Pulitzer Prize winner Stacy Schiff approaches the history of the Salem Witches from a unique vector. She likens the pubescents who crafted ‘witch-mania‘ to modern day pop-stars. Irrespective of the century, the cohort thrives on attention.
In a fun and fabulous phone interview, Schiff explained nuances of her book “The Witches, Salem 1692″ .
Once the gossip-girls of 1692 were swept-up in notoriety ~ they craved more. Their tales of vexation became increasingly melodramatic; shadows were broom-sticked witches, bug-bites were the mark of Satan and inconvenient neighbors were clearly possessed by evil spirits. Just as Cinderella’s glass slipper transported her into a fairytale life, histrionics transitioned these adolescents into celeb~u~taunts of the season..
Schiff spelled out, while town-folk were taunted, the Village of Salem was in a bit of a PR campaign back-home with King William III. Those loyal to the crown considered Puritans in the New World incapable of governing themselves. Eager to polish their image with the King and keep peace in the Village, Salem’s town fathers met with the ‘afflicted girls’ before devising a plan to free Settlers of sorcery.
Atmospheric pressures developed into a perfect storm of social incoherence. Leaders fed by ambitions and superstitions suffered from group-think. They decided to try the accused in court. A witch-hunt was on!
Witch Trial transcripts were the People.com of the time. The more outrageous the stories, the more engaged Villagers became. Tossing the W-word around was a preemptive strike, a de-facto confirmation of the speaker’s virtue and simultaneous brand on a living annoyance. No one in Salem was safe.
“The Witches of 1692”, invites readers to time-travel into the community vulnerable to psychological manipulations. At the time, Salem’s most powerful men were an incestuous collection of theologians, lawyers and political activists. The social-influencers based legal decisions on literal interpretations of religious metaphor. The trials increased church attendance, an elixir for ministers who held the reins of other highly opportunistic men.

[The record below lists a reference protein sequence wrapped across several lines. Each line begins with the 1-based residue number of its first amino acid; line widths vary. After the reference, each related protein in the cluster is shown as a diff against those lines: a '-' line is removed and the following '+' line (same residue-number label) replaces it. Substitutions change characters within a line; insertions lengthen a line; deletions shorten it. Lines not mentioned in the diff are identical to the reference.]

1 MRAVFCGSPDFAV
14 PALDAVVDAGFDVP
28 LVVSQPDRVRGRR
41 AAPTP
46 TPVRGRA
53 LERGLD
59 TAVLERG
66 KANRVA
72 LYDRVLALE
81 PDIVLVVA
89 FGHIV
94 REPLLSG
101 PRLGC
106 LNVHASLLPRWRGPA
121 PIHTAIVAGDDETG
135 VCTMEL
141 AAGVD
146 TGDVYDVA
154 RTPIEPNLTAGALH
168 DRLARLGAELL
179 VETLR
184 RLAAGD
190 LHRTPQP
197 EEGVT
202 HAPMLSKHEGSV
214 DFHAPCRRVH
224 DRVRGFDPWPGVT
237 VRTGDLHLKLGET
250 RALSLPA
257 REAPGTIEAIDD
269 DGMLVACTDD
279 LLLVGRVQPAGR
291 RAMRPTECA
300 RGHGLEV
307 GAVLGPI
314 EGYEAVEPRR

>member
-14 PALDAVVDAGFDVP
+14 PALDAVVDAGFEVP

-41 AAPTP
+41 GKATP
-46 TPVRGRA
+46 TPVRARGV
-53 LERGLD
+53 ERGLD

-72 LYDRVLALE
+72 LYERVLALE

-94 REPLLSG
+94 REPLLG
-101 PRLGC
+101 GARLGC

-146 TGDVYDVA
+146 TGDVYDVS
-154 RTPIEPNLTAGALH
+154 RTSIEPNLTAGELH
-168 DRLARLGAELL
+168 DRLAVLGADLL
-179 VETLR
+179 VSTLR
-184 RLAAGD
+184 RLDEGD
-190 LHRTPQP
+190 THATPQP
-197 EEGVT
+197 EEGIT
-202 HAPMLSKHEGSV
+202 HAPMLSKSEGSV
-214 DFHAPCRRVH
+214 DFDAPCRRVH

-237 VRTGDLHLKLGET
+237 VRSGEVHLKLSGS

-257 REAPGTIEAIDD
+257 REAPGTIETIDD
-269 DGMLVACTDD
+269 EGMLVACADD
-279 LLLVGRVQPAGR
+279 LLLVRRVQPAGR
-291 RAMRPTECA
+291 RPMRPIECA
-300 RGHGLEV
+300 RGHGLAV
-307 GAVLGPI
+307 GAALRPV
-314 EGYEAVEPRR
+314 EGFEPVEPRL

Copiously researched, “Witches” is a spellbinding account of history that swirled in a vortex of coordinated mean-spiritedness. Schiff explains how a theatrical mix of piety and anxiety morphed Salem’s courtrooms into caldrons of chaos.
This short-spelled American legend ended when scholarly dissenters prevailed legally. Ultimately, perhaps surprisingly, the author points to how the Salem Witch Trials shaped our system of jurisprudence and our National zeitgeist.
What’s missing from documentation is any notation of personal remorse by Villagers. Schiff said she found a palpable reluctance to discuss the root causes of and responses to the Witch Trials remain part the community mystic.
In 1992, a somber space, honoring the souls lost in the Witch Trails was dedicated in the heart of Salem. The monument’s 19 cantilevered benches are chiseled with each of the victim’s names. The memorial site abuts a colonial graveyard.
In 2015,Stacy Schiff wrote in the New York Times “First, Kill the Witches. Then,Celebrate Them“. In it, she questioned why Salem promotes a legacy that is psychologically incongruent.
Like any cohort accustom to attention, the “Village” still craves notoriety like a pop-star. Capitalizing on it’s fairytale cultural-allure Salem is comfortable casting it’s self as “The Witch City” yet sweeps-over the unpleasant realities of the Witch Trial DNA. Schiff suspects, surviving relatives want to avoid the stigma attached to atrocities invoking their family name.
But there are vital lessons to learn from the events of 1692. As a society, America still suffers from consequences made by group-thinking leaders willing to justify cancel-culture decisions with sanctimonious rhetoric. Rather than hiding from our National consciousness, consider reading “The Witches Salem, 1692“. It may turn out to be a vaccine that prevents future witch-hunts.
If you find yourself in Salem, now through March 20, 2022 the historic Peabody Essex Museum is presenting “The Salem Witch Trails : Reckoning and Reclaiming”. This provocative exhibit spans three centuries of thought on the definition of “witch”.
The first gallery features artifacts of families involved in the Witch Trials of 1692. A timeline of trial events wrap around the exhibit like a shroud.
An adjacent galley includes a virtual fashion show and spectacular evening gown created by the late fashion designer Alexander McQueen. ( a direct descendant of a Salem Witch) His sartorial statement honors voices of women past, present and future.
The final gallery is the work of photo-journalist Francis F.Denny. Like McQueen, Denny is also related to folks involved in the Witch Trails. Her family tree includes both a Salem Witch and a Witch Trail judge. The focus of this exhibit supports the agency of modern-women who embrace the label of Witch as a personal, spiritual force for good. This exhibition is a must-see.